Home » Reviews » Dance » The Sun Shining On Her Hands, The Bread & Roses Theatre – Review

The Sun Shining On Her Hands, The Bread & Roses Theatre – Review

Pros: As I watched the graceful movement of the three performers, all within touching distance, there were moments of pure beauty that left me smiling.

Cons: I‘ve absolutely no idea of the story behind it all and was left wondering what it was all about; only the programme notes gave me any clue as to what they were striving for.

Pros: As I watched the graceful movement of the three performers, all within touching distance, there were moments of pure beauty that left me smiling. Cons: I‘ve absolutely no idea of the story behind it all and was left wondering what it was all about; only the programme notes gave me any clue as to what they were striving for. The first task of the night was finding The Bread & Roses Theatre, tucked away as it is a short walk from Clapham North underground station. Thankfully GPS and the map that came with the ticket helped greatly. It’s…

Summary

Rating

Good

As a piece of visual art alone the three performers – together with fantastic choreography and hypnotic music – are enough to draw your attention for the hour long performance.

User Rating: Be the first one !

The first task of the night was finding The Bread & Roses Theatre, tucked away as it is a short walk from Clapham North underground station. Thankfully GPS and the map that came with the ticket helped greatly. It’s in a very residential area of Clapham, not where you’d expect to find a theatre of any type. Once found you’ll discover a charming and welcoming pub, even even to dogs – water bowls are available on request.

Whilst waiting downstairs enjoying a drink, director and choreographer Cassiah Joski-Jethi appeared to hand out programmes. This proved very useful as it gave some background to what the performance was about. Although when I say useful, being told it “follows the character of Marie from Georg Buchner’s expressionist play Woyzeck” honestly didn’t mean too much to me. There is, I now realise, a large gap in my knowledge of German expressionist writers.

Once you go upstairs to the theatre you find a simple room with a single row of seats either side, holding maybe 25 people. If I were laying out the room, I’d be tempted to place seats differently. In the current layout, you did at times need to crane forward to see down the other end so maybe curving the rows inwards theatre style would have helped?

The Sun Shining On Her Hands, and again I refer to the programme notes, “explores the themes of gender and identity through the use of movement and contemporary dance”.   There was clearly some story going on, it just wasn’t clear to me, excepting that all three performers were representations of the same person, waiting for the previously mentioned Woyzeck to return. Maybe knowing the work it was based on it would help one derive further meaning? But even without that knowledge, taken as a piece of visual performance, it has many reasons to be appreciated, but more importantly, to be enjoyed.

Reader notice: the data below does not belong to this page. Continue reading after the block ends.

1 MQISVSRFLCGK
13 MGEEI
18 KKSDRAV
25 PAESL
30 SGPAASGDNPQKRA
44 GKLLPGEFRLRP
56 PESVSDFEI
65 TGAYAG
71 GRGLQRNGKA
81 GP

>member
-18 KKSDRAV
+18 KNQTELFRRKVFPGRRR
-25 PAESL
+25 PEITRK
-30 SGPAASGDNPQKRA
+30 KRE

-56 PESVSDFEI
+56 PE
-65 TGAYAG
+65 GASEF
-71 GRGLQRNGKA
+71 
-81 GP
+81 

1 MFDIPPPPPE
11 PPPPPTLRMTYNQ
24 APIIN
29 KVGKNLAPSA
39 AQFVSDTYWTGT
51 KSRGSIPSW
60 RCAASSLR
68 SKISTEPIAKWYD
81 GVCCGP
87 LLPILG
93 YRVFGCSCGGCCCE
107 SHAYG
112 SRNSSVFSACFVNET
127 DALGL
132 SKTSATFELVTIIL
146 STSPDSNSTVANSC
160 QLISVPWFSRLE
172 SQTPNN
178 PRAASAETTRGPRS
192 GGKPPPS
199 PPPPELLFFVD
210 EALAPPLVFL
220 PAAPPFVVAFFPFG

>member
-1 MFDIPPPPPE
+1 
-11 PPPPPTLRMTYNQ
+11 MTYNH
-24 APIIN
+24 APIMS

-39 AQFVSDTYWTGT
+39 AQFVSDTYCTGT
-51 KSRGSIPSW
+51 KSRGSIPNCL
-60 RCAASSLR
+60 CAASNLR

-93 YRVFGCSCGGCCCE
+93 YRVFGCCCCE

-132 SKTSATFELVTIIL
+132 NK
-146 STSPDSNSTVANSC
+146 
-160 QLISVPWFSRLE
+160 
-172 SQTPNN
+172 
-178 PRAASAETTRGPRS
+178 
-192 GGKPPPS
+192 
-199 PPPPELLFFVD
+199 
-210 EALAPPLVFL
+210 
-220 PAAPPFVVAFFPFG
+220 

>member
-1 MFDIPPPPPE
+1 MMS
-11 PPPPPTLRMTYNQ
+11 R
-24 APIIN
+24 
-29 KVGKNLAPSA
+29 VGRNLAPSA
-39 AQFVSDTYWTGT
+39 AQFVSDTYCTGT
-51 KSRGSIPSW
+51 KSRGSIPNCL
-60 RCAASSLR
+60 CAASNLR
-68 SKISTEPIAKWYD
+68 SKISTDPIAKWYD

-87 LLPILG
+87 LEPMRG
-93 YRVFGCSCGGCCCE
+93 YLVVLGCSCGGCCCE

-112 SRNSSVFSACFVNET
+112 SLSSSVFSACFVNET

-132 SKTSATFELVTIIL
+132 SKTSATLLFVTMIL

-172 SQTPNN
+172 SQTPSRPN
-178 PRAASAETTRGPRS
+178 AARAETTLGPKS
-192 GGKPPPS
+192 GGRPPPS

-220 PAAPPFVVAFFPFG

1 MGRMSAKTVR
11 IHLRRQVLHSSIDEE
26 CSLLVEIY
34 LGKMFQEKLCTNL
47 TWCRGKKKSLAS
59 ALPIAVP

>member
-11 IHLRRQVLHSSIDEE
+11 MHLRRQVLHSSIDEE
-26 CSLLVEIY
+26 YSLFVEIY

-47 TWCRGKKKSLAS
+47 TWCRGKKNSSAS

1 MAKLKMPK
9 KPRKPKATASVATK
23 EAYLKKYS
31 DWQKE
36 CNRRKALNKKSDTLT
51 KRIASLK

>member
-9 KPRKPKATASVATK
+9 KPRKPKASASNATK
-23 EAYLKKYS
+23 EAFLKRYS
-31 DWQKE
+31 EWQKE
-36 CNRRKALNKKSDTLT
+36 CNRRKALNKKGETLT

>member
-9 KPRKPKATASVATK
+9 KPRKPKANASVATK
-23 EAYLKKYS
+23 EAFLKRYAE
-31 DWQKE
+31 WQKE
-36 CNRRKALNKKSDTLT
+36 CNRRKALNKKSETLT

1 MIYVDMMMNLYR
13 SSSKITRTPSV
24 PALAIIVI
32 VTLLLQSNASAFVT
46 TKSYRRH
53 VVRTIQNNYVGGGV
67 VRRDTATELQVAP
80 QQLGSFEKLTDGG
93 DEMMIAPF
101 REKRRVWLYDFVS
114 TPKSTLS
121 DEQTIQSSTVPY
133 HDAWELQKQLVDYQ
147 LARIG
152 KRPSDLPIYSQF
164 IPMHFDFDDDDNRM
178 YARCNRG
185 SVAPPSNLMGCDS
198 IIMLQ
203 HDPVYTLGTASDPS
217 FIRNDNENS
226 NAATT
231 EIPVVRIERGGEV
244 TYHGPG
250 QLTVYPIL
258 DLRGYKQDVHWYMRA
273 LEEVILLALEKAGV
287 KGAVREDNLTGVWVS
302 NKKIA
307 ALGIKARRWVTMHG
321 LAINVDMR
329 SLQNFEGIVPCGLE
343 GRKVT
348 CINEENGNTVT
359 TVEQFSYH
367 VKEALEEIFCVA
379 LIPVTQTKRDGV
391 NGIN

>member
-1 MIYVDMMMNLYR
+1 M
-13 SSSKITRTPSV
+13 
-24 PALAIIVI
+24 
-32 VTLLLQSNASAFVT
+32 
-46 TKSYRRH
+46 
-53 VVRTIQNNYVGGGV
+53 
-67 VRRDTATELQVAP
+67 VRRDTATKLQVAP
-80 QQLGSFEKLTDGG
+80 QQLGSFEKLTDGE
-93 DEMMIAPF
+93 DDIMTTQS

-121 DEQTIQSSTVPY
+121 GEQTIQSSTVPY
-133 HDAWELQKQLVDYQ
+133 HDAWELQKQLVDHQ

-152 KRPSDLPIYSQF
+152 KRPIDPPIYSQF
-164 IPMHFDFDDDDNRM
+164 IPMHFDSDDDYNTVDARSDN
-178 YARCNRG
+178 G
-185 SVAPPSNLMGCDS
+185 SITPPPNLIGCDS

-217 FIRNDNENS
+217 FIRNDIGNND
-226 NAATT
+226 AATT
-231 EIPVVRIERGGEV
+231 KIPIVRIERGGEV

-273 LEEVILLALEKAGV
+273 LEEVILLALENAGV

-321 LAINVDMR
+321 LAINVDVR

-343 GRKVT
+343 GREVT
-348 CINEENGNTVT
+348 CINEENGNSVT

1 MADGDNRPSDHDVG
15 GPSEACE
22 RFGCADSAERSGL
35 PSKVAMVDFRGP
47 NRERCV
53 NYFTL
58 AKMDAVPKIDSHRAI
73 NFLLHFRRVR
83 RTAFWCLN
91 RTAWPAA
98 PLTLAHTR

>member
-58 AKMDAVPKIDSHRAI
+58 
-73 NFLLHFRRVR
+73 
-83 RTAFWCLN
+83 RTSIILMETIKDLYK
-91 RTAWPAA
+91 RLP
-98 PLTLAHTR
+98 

Given that this was the first night, the three performers seemed extremely well rehearsed with no obvious errors. They moved and felt in perfect unison, a credit to both their abilities and the choreography. Switches between acting and dancing seemed natural and effortless, and the dance was striking. With the venue being so small there was an incredible intimacy; at times you really felt you were staring straight into their eyes when they performed right in front of you, and you felt the breeze as they glided past.

It’s difficult to truly describe why I enjoyed The Sun Shining On Her Hands.  The best I can do is to steal from a recent promo I’ve seen on TV. In that ad, after watching a horror film, two girls talk. “What did we just watch?” asks one, to which the other replies “I’m not sure but I think I quite liked it.”  That is about the best way to sum up tonight. I had absolutely no idea what was going on, but even so, I enjoyed every moment of it and would not hesitate to go to see more of the work of this young and vibrant group.

Writer and Director: Cassiah Joski-Jethi
Production Company: Trip The Light Theatre
Booking Until: 12 December 2015
Box Office: 0333 666 3366; tickets may also be available on door
Booking Link: http://www.breadandrosestheatre.co.uk/the-sun-shining-on-her-hands.html

About Rob Warren

Rob accidently ended up working in social housing as a temporary thing. That was ten years ago and hasn't got around to leaving just yet as it fits nicely in with his political views of the world. Started out writing music reviews. Spent many a happy night propping up bars in the back rooms of London's dodgiest music venues. Whilst he is still looking out for the next great band, Rob eventually got into theatre as you get to sit down rather than stand. Theatre was also kinder on the hearing, which had never recovered fully from the last Primal Scream gig he attended. Like his work, Rob tends to like his plays a little social leaning, which probably explains why he struggles to find people to go with him half the time.